I’ve concluded that I’ve been a terrible spider daddy. What else can you say when your young spiderlings have a 90% mortality rate? I expect ICE to pound on my door any day now and give me an offer of employment at one of their detention centers.
In my defense, I am learning. My big mistake was hoping that I could keep a freshly-hatched clutch of spiderlings together for a fairly long period of time, to minimize the maintenance chores. Nope. Doesn’t work. I even did some quick experiments where I’d put small groups of 3 in vials of different volumes, so different population densities, and it didn’t help. After a while, there would be only one.
I don’t know whether it was simply that one would hog all the food, starving the others, or whether it was outright siblicide, but lesson learned: the babies get separated, day one. I just have to get a new egg sac first. Unfortunately, all I’ve got now are 3 full grown adults, and they’re all females (it’s their own damn fault, too, since they ate their husbands).
Today was cleaning day and sorting out all the juveniles. At this point, I have a grand total of…11 young’uns. They all look healthy and I don’t expect serious mortality issues from this point on. About a quarter of them are male (you will say, “what’s 25% of 11?”, and I will reply that one of them is ambiguously sexed at this point, with palps that aren’t quite fully developed), but I can’t use them to breed with the adult females, yet. It’s not a worry about incest, but just that they’re roughly 1/4 to 1/2 the size of the adult behemoths, and they’re too preciously few to risk turning them into snacks.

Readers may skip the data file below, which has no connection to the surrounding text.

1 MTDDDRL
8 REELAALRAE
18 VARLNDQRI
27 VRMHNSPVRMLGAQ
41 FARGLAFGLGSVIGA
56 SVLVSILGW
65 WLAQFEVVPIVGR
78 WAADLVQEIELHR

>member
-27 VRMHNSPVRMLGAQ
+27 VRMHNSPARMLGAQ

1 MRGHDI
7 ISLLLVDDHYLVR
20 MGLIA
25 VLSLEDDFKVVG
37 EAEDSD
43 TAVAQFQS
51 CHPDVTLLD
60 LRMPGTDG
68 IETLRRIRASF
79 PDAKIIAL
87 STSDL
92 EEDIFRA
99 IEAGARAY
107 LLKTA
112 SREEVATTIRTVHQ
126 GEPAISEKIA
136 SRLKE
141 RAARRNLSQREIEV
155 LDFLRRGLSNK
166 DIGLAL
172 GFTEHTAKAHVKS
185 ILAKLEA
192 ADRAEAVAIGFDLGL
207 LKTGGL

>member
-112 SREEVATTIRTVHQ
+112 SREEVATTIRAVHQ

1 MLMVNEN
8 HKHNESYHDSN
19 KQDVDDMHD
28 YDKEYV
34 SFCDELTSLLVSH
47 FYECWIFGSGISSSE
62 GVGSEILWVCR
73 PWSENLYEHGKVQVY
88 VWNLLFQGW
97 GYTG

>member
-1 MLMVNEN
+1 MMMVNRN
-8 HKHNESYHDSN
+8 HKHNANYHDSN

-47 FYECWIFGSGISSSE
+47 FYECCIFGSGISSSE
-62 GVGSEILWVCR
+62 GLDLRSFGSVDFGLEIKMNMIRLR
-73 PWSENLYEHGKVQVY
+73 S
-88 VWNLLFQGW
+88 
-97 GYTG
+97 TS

Speaking of incest, 82% of the juveniles are children of the dearly departed Gwyneth, so there goes genetic diversity already. That may not be a bad thing, given that Gwyneth was an uber-fertile monster queen, and a little inbreeding to reduce genetic diversity is useful in a lab model. I’m also planning to do some collecting trips this Spring, to get individuals who didn’t all come from one house on one corner of one block in Morris, Minnesota.
Anyway, right now they’re all tucked into fresh new clean vials, given a little spritz of water vapor, and a couple of hapless fruit flies each. They just need to grow now. Also, I have a sink full of dirty vials to wash out tomorrow. Spider poop, yuck.
Hey, maybe tomorrow I should take some pictures of spider poop — I suspect most of you haven’t seen it.